Wednesday, 20 November 2013

Chinooks: The Good, the Bad, and the Windy

There are a lot of different ways in which weather can ruin your day. You can suffer through ridiculous heat waves, frigid cold, hurricanes, tornadoes, and hale the size of soft balls. The worst part about it all is that predicting the specific behavior of weather patterns is difficult verging on impossible. The last thing you want is to be surprised when you walk out your front door… That is of course unless you live on the Eastern edge of the Rocky Mountains in North America.

The weather on the leeward side of the continental divide is variable to say the least. In Canada, residents of Alberta can vouch for the fact that summers are short and mild while winter can go on for decades and flash freeze the hair on your head. Indeed, the people of the prairie come from a hardy stock. Occasionally, though some of them get to cheat their way out of winter for a few days at a time.




Chinooks (also known as foehn winds) are a Calgarian’s best friend. Over the course of a few hours, these warm winds can rush in from the mountains and lift the temperature from sub-zero to nearly tropical.  Examples of potent Chinooks seem to break all the rules of Canadian winter. During the winter of 1962 the town of Pincher Creek, Alberta was greeted by a Chinook that caused the mercury to rise by an astounding 41°C (74°F) in one hour resulting in a day-time low of -19°C and a high of 22 (-2 to 72°F). In February 1992, Claresholm, Alberta experienced a high of 24°C (75°F), one of the highest February temperatures ever recorded in Canada. These Chinooks are certainly impressive, but bragging rights in the warm winter wind department go to the town of Loma, Montana where on January 15, 1972 the temperature fluctuated by 58°C (103°F) from a low of -48 to a high of 9°C (-54 to 49°F).




For those of us who live beyond the reach of Chinooks, this is all clearly unfair. Obviously the people in Alberta and Montana and the handful of other places along the continent’s spine that experience nature’s equivalent of a “Get Out of Jail, Free” card have made some deal with Satan. Alas no, the science behind Chinooks is relatively straightforward.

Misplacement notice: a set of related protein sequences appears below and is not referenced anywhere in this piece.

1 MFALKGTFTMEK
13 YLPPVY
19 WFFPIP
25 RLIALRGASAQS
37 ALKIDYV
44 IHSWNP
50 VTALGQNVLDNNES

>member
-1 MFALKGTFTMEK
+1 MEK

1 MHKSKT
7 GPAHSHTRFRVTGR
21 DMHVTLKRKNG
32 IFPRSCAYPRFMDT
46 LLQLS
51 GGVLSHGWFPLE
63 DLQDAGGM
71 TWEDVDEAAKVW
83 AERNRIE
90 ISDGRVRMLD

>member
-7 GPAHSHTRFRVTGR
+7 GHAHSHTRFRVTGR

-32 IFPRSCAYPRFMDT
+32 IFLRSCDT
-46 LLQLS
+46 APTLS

As warm, moist air from the Pacific rushes up the western edge of the Rockies, temperatures fall and water is dropped off in the form of snow. The remaining dry, cold air crests the mountains and (in the manner of cooled gases) begins to rapidly fall down the leeward side. As the air falls it gets crunched together (becomes denser) and the temperature rises dramatically. It is the same thing that happens in a piston when air compressed so rapidly that it heats up to the point of exploding, only far more agreeable for people who get in the way.




Rapidly condensing air does have its side effects, it must be said. Though it might not feel like it on the level of everyday experience, wind is very heavy stuff.  If you weighed a column of air 1 meter (3.28 feet) in diameter that extended to the top of the atmosphere you could come up with a figure of about 10 tons (22,000 lbs). Consequently, as cold air plummets down the side of a mountain, it tends to pick up speed. Chinooks can reach hurricane speeds. On November 19, 1962 a Chinook blasted through Lethbridge, Alberta at a speed of 171 km/hr (106 mph).





Summer weather in January is a perk that is not taken lightly in the great white north, but having your house blow away will put you at a powerful disadvantage when the arctic air mass reasserts itself, as it inevitably does. There may be a lot of give and take when it comes to Chinooks, but a little heat in the dead of winter is a pretty cool thing.



1 comment:

John Forrester said...

You've picture the details of good,bad and windy weather very nicely.Your details can clearly make one understand about the Celsius, Fahrenheit and the resulting factors as well with many more things. Rain gauges, data loggers, wind meters are kind of cabled weather stations for official use.